Hi Maria, could you explain what respiratory rehabilitation is?
Respiratory rehabilitation (aka pulmonary rehabilitation) is a program consisting of therapeutic education workshops focused on helping patients better understand COPD and supervised physical activities/exercises focused on improving patients' breathing and living with COPD. Respiratory rehabilitation is a multidisciplinary medical treatment. I am firmly convinced of its effectiveness.
Can this program be done at home?
Yes, it can be done at home with physical therapists who specialize in this area. Here, in France, there are also "respiratory recovery" networks, but I personally prefer a rehabilitation center. You can participate in respiratory rehabilitation programs in a hospital or a clinic.
Editor's note: In the United States, respiratory rehabilitation programs can commonly be followed as an inpatient or outpatient program depending on the patient’s needs.
How long do stays in respiratory rehabilitation clinics last?
The stay usually lasts between 4 and 5 weeks in a hospital. In the hospital I attend, the program is 3 times a week and there are between 15 and 20 sessions.
Editor's note: the duration of a respiratory rehabilitation program may depend on the patient's needs, medical staff, setting, and frequency; however, the common duration for a respiratory rehabilitation program is between 4 and 12 weeks.
Are there many respiratory rehabilitation clinics in your area?
Since 2003, I have been rehabilitating myself in the Taverny centre in the Val d'Oise. There are quite a few centers in France, but there is not enough because the waiting lists are quite long, especially if the center has a good reputation. You are able to choose the center you wish to attend; however, as far as transport is concerned, you have to take a good look at it, because the CPAM (the French social security) no longer wants to reimburse long commutes.
Editor's note: There are many pulmonary rehabilitation programs in the United States. The American Association of Cardiovascular and Pulmonary Rehabilitation (AACVPR) has published guidelines that standardize the core components of pulmonary rehabilitation programs and certifies programs that meet these standards. Many quality PR programs have not sought formal certification from AACVPR according to livebetter.org, a site developed by the American Thoracic Society.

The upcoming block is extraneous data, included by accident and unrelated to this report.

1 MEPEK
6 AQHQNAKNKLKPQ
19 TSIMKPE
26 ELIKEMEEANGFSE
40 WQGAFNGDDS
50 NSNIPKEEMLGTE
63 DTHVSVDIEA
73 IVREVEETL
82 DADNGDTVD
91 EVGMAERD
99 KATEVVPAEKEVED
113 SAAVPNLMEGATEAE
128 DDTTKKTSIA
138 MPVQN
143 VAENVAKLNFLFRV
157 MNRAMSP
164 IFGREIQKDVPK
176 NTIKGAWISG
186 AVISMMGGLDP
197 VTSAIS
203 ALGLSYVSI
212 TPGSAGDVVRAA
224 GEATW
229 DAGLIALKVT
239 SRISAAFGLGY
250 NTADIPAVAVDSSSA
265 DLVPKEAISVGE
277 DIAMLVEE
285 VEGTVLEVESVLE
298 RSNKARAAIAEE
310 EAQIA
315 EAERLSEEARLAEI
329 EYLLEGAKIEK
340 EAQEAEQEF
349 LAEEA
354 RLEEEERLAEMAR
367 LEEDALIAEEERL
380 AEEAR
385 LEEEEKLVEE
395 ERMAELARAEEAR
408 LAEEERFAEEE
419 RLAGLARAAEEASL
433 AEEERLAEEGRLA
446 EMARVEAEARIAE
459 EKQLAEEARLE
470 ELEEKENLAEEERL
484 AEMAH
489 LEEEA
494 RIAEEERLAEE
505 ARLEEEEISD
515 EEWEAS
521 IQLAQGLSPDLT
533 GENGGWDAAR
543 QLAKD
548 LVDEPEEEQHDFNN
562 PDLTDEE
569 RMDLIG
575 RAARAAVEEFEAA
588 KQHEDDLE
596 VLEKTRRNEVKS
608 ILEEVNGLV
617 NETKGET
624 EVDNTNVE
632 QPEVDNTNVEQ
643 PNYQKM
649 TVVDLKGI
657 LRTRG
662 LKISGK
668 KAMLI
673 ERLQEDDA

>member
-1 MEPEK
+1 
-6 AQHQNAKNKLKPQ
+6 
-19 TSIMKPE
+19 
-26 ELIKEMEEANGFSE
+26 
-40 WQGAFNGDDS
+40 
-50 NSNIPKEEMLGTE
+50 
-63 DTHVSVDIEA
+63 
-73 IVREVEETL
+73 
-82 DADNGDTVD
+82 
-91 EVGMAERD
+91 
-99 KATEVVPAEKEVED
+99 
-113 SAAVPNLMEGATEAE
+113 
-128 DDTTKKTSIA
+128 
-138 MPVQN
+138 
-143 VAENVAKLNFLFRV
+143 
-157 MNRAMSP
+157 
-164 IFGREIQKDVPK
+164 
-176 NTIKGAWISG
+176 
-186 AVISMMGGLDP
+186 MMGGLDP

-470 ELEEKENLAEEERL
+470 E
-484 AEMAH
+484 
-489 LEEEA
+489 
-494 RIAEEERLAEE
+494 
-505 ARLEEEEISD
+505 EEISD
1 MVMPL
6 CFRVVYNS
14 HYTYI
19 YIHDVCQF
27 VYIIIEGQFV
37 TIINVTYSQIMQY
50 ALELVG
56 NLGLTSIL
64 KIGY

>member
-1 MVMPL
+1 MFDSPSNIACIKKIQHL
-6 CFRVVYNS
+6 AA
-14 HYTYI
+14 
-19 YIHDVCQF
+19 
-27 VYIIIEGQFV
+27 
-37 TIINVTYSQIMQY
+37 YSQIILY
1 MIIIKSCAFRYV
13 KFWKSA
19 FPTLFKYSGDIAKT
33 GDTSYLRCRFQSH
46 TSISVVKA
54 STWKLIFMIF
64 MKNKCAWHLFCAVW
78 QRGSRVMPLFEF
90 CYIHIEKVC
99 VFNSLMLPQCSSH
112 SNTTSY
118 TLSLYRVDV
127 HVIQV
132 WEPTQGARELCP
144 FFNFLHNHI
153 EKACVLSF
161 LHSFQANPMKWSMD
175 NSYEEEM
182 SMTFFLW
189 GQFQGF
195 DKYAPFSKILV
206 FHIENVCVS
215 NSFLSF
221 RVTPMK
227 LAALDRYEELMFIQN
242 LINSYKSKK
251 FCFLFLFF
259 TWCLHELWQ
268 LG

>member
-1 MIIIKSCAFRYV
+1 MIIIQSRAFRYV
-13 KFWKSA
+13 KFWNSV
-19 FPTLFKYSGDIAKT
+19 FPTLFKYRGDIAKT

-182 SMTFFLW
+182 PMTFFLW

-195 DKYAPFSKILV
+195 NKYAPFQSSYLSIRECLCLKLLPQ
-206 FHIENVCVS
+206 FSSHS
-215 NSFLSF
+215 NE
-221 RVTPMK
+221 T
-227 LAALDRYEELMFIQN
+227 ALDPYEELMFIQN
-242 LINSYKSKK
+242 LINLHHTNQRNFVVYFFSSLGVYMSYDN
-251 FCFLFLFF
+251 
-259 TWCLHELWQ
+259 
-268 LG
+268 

To find for a respiratory rehabilitation program, not limited to those certified by AACVPR, search the LiveBetter Directory.
To only find respiratory rehabilitation programs certified by AACVPR, search the AACVPR Directory.
**** If you have not already, be sure to consult with your healthcare provider to determine if pulmonary rehab is a good fit for you.
How many patients normally attend sessions?
Generally, we are divided into groups of a dozen people, never more, sometimes less, depending on the proposed activities.
Could you describe a typical day in a respiratory rehabilitation program?
A typical day is equal to physical exercise, bicycling, and respiratory physiotherapy. Therapeutic education workshops are then added, the topics of which often are defined with the nurse in charge of the workshops. There is also outdoor hiking routes, sophrology, personalized therapeutic attention, dietary monitoring and, for 2 years, the spirometry, which is very useful for breathing.
What do you think are the benefits of respiratory rehabilitation?
I have learned to breathe better and control my stress better in the face of this commonly unknown illness for general practitioners and even for some pulmonologists. I also have learned to control my exertion and increase my endurance. These sessions have allowed me to regain a little ease of breathing without feeling like I was suffocating. Through respiratory rehabilitation, our respiratory and cardiac function is strengthened.
In your case, what has improved the most in your daily life?
My breathing, and that's essential! I also have learned to be less afraid to live with this disease and how to use oxygen more appropriately, as well as be more comfortable living on oxygen.
What's the best advice you've ever been given in this context?
I was told I could do anything but in a different way. This gave me back the self-confidence that I had lost.
What advice would you give to a person with COPD?
Attend a respiratory rehabilitation program to stabilize COPD and avoid progressing to the next stage, even if you have been recently diagnosed with COPD or are in the early stages of the disease. A person needs to work to stabilize COPD because there is no cure for it.
Anything else you would like to add?
My first stay in a respiratory rehabilitation center probably saved my life. Also, above all keep moving, move without counting, but without losing your breath!
Many thanks to Maria for explaining respiratory rehabilitation and sharing her experience with it!
Are you familiar with respiratory rehabilitation (aka pulmonary rehabilitation)? Have you participated in this treatment or are you considering participating in it?